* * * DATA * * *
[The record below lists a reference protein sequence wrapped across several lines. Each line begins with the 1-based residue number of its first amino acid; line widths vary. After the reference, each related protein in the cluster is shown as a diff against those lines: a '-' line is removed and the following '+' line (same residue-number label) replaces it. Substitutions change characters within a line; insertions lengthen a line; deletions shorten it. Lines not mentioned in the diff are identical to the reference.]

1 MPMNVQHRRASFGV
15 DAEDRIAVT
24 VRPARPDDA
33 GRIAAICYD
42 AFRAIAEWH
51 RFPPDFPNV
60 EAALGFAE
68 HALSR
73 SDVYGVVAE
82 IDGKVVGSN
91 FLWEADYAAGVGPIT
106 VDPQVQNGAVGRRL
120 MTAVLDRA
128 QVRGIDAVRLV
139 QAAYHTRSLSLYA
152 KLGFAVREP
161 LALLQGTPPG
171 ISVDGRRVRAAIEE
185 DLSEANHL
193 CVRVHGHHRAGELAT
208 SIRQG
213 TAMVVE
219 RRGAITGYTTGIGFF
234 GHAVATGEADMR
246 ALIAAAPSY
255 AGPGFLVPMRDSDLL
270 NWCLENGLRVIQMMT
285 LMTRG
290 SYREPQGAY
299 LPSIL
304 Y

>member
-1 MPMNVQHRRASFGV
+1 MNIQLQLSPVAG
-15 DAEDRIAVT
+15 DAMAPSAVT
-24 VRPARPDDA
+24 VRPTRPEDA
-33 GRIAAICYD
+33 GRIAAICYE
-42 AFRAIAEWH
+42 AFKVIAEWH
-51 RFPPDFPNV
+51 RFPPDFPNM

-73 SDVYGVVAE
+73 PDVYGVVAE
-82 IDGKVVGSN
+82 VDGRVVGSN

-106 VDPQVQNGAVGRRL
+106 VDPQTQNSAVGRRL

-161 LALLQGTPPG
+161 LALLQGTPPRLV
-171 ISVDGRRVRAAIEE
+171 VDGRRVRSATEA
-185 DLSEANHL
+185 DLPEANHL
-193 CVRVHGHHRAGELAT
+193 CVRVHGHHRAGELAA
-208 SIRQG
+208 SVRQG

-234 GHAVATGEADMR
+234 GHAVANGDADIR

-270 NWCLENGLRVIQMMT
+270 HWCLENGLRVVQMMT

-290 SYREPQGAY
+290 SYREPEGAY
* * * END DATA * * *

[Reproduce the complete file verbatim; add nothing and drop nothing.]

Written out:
[The record below lists a reference protein sequence wrapped across several lines. Each line begins with the 1-based residue number of its first amino acid; line widths vary. After the reference, each related protein in the cluster is shown as a diff against those lines: a '-' line is removed and the following '+' line (same residue-number label) replaces it. Substitutions change characters within a line; insertions lengthen a line; deletions shorten it. Lines not mentioned in the diff are identical to the reference.]

1 MPMNVQHRRASFGV
15 DAEDRIAVT
24 VRPARPDDA
33 GRIAAICYD
42 AFRAIAEWH
51 RFPPDFPNV
60 EAALGFAE
68 HALSR
73 SDVYGVVAE
82 IDGKVVGSN
91 FLWEADYAAGVGPIT
106 VDPQVQNGAVGRRL
120 MTAVLDRA
128 QVRGIDAVRLV
139 QAAYHTRSLSLYA
152 KLGFAVREP
161 LALLQGTPPG
171 ISVDGRRVRAAIEE
185 DLSEANHL
193 CVRVHGHHRAGELAT
208 SIRQG
213 TAMVVE
219 RRGAITGYTTGIGFF
234 GHAVATGEADMR
246 ALIAAAPSY
255 AGPGFLVPMRDSDLL
270 NWCLENGLRVIQMMT
285 LMTRG
290 SYREPQGAY
299 LPSIL
304 Y

>member
-1 MPMNVQHRRASFGV
+1 MNIQLQLSPVAG
-15 DAEDRIAVT
+15 DAMAPSAVT
-24 VRPARPDDA
+24 VRPTRPEDA
-33 GRIAAICYD
+33 GRIAAICYE
-42 AFRAIAEWH
+42 AFKVIAEWH
-51 RFPPDFPNV
+51 RFPPDFPNM

-73 SDVYGVVAE
+73 PDVYGVVAE
-82 IDGKVVGSN
+82 VDGRVVGSN

-106 VDPQVQNGAVGRRL
+106 VDPQTQNSAVGRRL

-161 LALLQGTPPG
+161 LALLQGTPPRLV
-171 ISVDGRRVRAAIEE
+171 VDGRRVRSATEA
-185 DLSEANHL
+185 DLPEANHL
-193 CVRVHGHHRAGELAT
+193 CVRVHGHHRAGELAA
-208 SIRQG
+208 SVRQG

-234 GHAVATGEADMR
+234 GHAVANGDADIR

-270 NWCLENGLRVIQMMT
+270 HWCLENGLRVVQMMT

-290 SYREPQGAY
+290 SYREPEGAY